Visions of Science

Visions of Science Author James A. Secord
ISBN-10 9780226203287
Release 2015-04-03
Pages 306
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The first half of the nineteenth century witnessed an extraordinary transformation in British political, literary, and intellectual life. There was widespread social unrest, and debates raged regarding education, the lives of the working class, and the new industrial, machine-governed world. At the same time, modern science emerged in Europe in more or less its current form, as new disciplines and revolutionary concepts, including evolution and the vastness of geologic time, began to take shape. In Visions of Science, James A. Secord offers a new way to capture this unique moment of change. He explores seven key books—among them Charles Babbage’s Reflections on the Decline of Science, Charles Lyell’s Principles ofGeology, Mary Somerville’s Connexion of the Physical Sciences, and Thomas Carlyle’s Sartor Resartus—and shows how literature that reflects on the wider meaning of science can be revelatory when granted the kind of close reading usually reserved for fiction and poetry. These books considered the meanings of science and its place in modern life, looking to the future, coordinating and connecting the sciences, and forging knowledge that would be appropriate for the new age. Their aim was often philosophical, but Secord shows it was just as often imaginative, projective, and practical: to suggest not only how to think about the natural world but also to indicate modes of action and potential consequences in an era of unparalleled change. Visions of Science opens our eyes to how genteel ladies, working men, and the literary elite responded to these remarkable works. It reveals the importance of understanding the physical qualities of books and the key role of printers and publishers, from factories pouring out cheap compendia to fashionable publishing houses in London’s West End. Secord’s vivid account takes us to the heart of an information revolution that was to have profound consequences for the making of the modern world.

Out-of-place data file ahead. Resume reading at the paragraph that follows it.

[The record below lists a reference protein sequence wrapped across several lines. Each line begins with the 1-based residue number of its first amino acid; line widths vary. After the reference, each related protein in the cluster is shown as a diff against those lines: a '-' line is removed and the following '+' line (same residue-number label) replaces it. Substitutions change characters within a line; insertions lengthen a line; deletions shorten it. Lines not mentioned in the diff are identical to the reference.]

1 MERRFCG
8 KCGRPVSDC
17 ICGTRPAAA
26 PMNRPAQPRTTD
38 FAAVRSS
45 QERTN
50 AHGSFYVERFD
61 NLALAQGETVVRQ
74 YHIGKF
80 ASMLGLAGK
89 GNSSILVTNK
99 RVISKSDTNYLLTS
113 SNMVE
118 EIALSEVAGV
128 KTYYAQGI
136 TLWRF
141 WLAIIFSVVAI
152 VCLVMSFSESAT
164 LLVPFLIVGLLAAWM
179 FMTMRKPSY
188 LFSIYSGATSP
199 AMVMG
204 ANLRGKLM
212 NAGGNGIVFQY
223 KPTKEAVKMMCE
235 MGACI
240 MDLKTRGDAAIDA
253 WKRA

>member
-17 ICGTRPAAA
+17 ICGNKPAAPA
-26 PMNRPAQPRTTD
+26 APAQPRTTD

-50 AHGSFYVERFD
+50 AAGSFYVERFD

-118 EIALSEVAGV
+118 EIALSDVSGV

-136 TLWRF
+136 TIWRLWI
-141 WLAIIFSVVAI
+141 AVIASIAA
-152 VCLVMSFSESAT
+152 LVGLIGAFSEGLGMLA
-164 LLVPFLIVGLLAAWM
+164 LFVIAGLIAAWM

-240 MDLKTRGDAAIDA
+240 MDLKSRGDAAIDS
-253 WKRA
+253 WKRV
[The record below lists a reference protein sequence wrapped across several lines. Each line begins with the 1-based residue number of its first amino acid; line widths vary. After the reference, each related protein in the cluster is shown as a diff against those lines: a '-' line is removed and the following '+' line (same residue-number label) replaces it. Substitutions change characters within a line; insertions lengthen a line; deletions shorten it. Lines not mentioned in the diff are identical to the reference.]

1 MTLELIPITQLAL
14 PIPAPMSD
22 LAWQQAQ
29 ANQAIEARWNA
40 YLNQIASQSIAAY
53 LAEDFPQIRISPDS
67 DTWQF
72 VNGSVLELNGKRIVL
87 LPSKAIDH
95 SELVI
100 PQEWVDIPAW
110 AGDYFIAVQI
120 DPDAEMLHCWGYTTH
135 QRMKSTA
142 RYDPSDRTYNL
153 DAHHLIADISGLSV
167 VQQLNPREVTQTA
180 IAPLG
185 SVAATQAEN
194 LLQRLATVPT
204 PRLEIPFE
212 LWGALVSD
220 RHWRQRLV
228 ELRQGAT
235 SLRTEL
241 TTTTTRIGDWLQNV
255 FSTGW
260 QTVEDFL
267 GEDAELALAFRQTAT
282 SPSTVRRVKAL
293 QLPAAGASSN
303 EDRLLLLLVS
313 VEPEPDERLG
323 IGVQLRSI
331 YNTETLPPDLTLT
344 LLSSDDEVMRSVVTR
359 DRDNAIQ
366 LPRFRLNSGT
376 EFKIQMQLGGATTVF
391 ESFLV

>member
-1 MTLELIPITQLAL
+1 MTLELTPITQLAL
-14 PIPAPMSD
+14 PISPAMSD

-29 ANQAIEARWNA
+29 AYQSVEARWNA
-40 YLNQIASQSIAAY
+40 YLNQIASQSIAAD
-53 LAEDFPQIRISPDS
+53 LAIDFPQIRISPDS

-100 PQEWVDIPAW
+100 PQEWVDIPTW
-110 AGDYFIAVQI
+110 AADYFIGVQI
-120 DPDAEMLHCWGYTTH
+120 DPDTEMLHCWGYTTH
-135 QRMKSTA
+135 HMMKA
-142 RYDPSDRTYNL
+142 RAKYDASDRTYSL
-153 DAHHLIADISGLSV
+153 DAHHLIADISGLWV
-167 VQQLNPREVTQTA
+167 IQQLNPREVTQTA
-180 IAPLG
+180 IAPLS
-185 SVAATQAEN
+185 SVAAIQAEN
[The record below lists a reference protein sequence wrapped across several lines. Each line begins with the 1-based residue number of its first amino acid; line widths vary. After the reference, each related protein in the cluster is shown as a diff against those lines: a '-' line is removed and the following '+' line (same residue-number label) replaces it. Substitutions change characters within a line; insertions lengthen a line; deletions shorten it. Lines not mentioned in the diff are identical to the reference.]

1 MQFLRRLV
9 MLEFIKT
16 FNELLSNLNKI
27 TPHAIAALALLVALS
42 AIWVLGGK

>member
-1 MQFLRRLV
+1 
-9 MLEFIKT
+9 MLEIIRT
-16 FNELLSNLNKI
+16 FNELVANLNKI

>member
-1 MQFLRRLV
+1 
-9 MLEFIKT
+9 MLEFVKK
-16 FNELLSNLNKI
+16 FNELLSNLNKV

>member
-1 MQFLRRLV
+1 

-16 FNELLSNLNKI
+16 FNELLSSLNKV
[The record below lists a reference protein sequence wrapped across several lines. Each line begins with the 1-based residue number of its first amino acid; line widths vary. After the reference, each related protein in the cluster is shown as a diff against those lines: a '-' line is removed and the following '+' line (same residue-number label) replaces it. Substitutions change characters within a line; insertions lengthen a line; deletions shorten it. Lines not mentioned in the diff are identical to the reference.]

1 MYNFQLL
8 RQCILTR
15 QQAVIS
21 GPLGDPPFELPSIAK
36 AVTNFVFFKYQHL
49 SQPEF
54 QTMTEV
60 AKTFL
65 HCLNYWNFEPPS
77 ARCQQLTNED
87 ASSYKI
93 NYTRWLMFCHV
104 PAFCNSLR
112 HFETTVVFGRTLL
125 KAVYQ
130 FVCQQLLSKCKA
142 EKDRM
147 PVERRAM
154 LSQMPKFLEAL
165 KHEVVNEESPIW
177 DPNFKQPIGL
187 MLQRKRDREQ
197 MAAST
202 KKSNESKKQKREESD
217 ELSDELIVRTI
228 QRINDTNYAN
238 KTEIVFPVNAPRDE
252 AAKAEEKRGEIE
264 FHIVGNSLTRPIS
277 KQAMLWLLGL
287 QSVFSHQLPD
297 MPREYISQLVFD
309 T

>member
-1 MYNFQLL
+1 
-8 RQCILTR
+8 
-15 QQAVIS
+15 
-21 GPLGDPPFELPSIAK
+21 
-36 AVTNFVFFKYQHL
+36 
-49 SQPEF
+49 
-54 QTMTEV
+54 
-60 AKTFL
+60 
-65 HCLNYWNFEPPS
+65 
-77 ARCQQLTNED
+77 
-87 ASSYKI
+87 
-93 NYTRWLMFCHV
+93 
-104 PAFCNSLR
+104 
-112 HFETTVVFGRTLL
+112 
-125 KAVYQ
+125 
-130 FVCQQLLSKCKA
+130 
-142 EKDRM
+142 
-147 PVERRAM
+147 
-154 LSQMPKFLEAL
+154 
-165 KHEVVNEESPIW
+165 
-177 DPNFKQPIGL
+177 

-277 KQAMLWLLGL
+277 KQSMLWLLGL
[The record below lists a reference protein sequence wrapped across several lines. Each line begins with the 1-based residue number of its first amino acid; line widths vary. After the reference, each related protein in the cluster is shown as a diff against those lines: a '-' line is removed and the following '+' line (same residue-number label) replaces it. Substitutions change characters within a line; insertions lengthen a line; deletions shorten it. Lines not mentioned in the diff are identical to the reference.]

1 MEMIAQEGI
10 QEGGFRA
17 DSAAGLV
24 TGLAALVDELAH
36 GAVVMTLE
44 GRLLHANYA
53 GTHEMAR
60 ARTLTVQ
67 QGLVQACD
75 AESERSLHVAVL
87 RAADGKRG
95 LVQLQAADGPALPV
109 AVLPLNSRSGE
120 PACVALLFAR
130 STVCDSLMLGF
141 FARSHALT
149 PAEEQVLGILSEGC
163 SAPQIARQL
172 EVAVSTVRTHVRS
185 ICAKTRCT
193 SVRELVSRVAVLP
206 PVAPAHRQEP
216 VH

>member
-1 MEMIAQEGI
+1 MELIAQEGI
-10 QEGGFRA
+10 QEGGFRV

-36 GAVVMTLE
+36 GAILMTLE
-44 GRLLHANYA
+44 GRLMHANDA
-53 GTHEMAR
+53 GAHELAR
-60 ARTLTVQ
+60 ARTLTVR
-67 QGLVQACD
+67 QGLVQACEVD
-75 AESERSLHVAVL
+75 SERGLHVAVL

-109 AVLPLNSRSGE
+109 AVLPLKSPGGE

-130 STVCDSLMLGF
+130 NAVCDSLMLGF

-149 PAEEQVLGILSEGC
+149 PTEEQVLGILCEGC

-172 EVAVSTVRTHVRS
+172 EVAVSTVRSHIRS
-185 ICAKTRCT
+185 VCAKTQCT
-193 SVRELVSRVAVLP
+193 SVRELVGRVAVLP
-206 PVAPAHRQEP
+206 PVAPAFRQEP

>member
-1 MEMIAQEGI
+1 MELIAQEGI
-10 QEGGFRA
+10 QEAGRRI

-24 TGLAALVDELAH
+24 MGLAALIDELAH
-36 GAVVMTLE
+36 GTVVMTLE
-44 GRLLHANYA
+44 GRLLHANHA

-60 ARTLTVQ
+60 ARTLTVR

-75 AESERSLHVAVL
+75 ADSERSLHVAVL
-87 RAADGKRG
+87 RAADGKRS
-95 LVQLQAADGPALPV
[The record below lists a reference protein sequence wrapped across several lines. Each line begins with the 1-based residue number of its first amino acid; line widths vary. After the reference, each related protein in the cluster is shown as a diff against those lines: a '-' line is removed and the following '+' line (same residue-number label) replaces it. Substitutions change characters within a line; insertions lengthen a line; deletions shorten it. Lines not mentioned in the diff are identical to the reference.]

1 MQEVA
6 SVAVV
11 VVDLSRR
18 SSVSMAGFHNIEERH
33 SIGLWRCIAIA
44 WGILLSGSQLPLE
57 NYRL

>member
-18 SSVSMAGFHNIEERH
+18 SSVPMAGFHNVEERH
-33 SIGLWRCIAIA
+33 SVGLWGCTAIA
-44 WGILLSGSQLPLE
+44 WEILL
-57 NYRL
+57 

Ontology After Carnap

Ontology After Carnap Author Stephan Blatti
ISBN-10 9780199661985
Release 2016-03-24
Pages 256
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Analytic philosophy is once again in a methodological frame of mind. Nowhere is this more evident than in metaphysics, whose practitioners and historians are actively reflecting on the nature of ontological questions, the status of their answers, and the relevance of contributions both from other areas within philosophy (e.g., philosophical logic, semantics) and beyond (notably, the natural sciences). Such reflections are hardly new: the debate between Willard van Orman Quine and Rudolf Carnap about how to understand and resolve ontological questions is widely seen as a turning point in twentieth-century analytic philosophy. And indeed, this volume is occasioned by the fact that the deflationary approach to metaphysics advocated by Carnap in that debate is once again attracting considerable interest and support. Containing eleven original essays by many of today's leading voices in metametaphysics, Ontology After Carnap aims both to deepen our understanding of Carnap's contributions to metaontology and to explore how this legacy might be mined for insights into the contemporary debate. This collection will be of interest to scholars and students working in metaphysics, semantics, philosophical logic, metaphilosophy, and the history of analytic philosophy.



The Great Apes

The Great Apes Author Chris Herzfeld
ISBN-10 9780300221374
Release 2017-11-07
Pages 344